FUGUE

by

“Pariah”

From Diplomacy World #19

(Transcribed by Marvelous Melinda Holley)

 

“Oh, to be inEngland, now that April’s there…”  Certainly England is one of the more enjoyable countries to start off with in a game of Diplomacy.  Lots of water to protect you (mostly free from those nasty Frogs – the Krauts are generally on your side, and they were historically) and a perfect balance of fleets and armies to keep the dogs at bay.  Why, as John Bull, I’ve lasted as long as ’03 and ’04 (and even once to Spring ’05, but there were extenuating circumstances – everybody, the Gamesmaster and myself included, had forgotten that I still controlled Serbia).

Much analysis has been done concerning proper British play in the opening years.  (Fortunately, I rarely have to concern myself with middle- and end-game.)  These articles, however, have been concerned with such nebulous and vague matters as Germany’s dining habits, does Russia remember that I stabbed him for the past fourteen consecutive games?, and other intangibles.  Obviously some serious, precise mathematical dissection is required.  I have spent the last twelve years of my waking life perfecting a mathematical formula that will yield the optimum move for any given country.  This momentous finding I will now share with you:

 

         

M    n.F(x)   @ ex.(sr)-1+(2.F

  1        R                          z-2r)

 

M1 (where 1 varies from 1 to 3) is the combination of t he potential values for each of your starting pieces.  N is the number of opponents who have shown definite animosity toward you prior to Spring ’01 (generally I find this number to be around 6, but an N-value of 7 is not uncommon).  F(x), or f(x) if you will, is simply the area, in spare hectares, of all adjoining regions to your home country; ex is obvious as is sq-1.  Z requires more explanation, while r is nothing more than the distance from your capital to the exact center of the board.

This concise, accurate formula can be applied to any country; when we use it for England, the subject of our discussion, the result comes out to – oh, yes, I forgot to divide the entire function by p (or was it q? – no matter, p is good enough).  Anyway, the results is 4.29, certainly as astounding figure.  I would have expected no more than 3.96, or possibly even 3.57, but My God, 4.29!  Truly incredible.  From this value, the translation into the Spring opening move is superficial.

 

F Edi - Cly

F Lon - Yor

A Lvp - Wal

 

While the implications of such a move are staggering, I should perhaps explain some of the subtleties involved for the less skillful of my readers.  While A Lvp-Wal might be construed as threatening to the French player, you can point out that the two fleet moves are favorable to him.  The element of surprise can also be a very powerful tool.  When playing this opening face-to-face, the entire table is often reduced to a stunned silence.  At other times, some players have been overcome by tears (carefully disguised by peals of laughter to prevent their real fears from showing).  However, the true impact of this opening move is not revealed until the Fall of ’01, when the following move is indicated.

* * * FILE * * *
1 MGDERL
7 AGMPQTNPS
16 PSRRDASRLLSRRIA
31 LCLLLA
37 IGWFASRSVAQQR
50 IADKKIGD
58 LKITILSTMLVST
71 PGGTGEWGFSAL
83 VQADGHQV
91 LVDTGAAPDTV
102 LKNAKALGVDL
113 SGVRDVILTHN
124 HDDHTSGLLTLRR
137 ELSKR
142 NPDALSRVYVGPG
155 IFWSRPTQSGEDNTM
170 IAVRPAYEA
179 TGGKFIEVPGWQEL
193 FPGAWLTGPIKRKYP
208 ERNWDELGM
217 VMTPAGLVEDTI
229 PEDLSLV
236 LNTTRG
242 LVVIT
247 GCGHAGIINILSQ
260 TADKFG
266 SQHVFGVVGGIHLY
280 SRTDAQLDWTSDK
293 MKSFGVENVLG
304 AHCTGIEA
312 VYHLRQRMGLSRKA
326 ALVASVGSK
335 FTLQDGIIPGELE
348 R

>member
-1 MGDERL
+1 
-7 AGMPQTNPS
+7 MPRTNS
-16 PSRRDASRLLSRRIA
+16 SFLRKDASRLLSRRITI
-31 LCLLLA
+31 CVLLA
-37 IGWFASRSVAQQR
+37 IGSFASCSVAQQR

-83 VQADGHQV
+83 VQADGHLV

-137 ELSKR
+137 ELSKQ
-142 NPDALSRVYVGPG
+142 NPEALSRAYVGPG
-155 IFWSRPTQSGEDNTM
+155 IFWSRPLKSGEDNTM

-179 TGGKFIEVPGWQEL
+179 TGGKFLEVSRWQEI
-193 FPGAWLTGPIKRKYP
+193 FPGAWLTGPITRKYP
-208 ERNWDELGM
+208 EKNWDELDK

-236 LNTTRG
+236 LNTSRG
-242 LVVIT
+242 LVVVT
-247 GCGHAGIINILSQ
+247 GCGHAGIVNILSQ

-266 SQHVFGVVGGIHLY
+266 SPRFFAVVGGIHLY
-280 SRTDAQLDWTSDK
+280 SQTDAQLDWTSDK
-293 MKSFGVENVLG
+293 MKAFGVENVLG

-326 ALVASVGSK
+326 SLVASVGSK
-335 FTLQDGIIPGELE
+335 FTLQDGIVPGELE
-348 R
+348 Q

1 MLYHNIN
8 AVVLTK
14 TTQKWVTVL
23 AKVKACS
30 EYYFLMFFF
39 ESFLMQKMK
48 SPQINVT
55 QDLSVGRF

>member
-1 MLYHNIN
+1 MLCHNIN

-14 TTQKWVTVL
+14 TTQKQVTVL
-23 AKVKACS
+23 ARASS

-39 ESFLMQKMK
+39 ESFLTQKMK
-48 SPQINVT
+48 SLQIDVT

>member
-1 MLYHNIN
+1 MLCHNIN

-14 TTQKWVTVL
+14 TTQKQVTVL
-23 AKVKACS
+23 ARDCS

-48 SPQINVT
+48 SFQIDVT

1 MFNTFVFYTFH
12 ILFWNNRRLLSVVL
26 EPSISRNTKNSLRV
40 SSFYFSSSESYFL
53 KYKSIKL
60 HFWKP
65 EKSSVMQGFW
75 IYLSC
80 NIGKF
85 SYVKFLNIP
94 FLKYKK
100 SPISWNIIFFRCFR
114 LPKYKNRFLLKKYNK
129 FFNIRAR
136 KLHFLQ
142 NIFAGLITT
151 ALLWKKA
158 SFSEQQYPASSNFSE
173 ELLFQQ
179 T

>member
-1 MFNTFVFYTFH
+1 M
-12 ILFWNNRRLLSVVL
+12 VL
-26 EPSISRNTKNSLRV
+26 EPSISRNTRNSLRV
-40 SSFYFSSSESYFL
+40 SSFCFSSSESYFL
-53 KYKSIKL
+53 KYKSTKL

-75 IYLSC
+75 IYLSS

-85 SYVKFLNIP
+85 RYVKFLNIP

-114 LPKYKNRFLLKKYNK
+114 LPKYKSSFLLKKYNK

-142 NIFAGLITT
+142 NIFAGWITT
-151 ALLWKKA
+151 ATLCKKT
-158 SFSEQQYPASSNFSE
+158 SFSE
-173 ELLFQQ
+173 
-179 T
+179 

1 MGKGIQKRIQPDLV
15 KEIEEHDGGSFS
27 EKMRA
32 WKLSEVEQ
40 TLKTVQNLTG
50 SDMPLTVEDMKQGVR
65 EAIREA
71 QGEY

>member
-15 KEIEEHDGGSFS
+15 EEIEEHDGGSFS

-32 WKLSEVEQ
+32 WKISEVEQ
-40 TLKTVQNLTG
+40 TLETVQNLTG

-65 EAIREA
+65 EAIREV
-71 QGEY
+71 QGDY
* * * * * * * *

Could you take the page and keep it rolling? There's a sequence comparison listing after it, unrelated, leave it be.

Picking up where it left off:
F ClyLvp

F Yor – Edi

A Wal – Lon

 

The English play has come full circle.  Not only are all supply centers adequately protected, the single army unit is stationed in London, erasing forever the perennial problem of what to do with your army in Liverpool.  While others have been madly scrambling about for loose supply centers, you alone have kept your house in order, while at the same time have offended no one (well, I once irritated France to the point of apoplexy when I accidentally knocked his only bottle of Mouton-Rothschild ’59 over Gascony, Spain, Portugal and a good portion of his tweeds, but that’s just a chance you’ll have to take).  After establishing a powerful position as demonstrated, the remainder of the game is but a matter of technique.

The one pitfall of this innovative opening is that it precludes one of my personal favorites:  F Edi-Yor, F Lon-Yor, A Lvp- Yor, affectionately known as “Yorkshire Pudding.”  While this does have much of the element of surprise, it is sadly lacking in subtlety.  However, against weaker or invalided opponents it can be utilized with effect.

Armed with the above analysis, I have no doubt that your place in the final standings of future games will change dramatically.  For that you can gratefully thank

 

- PARIAH


Send Feedback On This Site or Any Diplomacy World Issues

 



Defray the costs for maintaining this site by visiting and supporting our advertisers

 

Google
 

Support This Site
Design and Sell Merchandise Online for Free





?>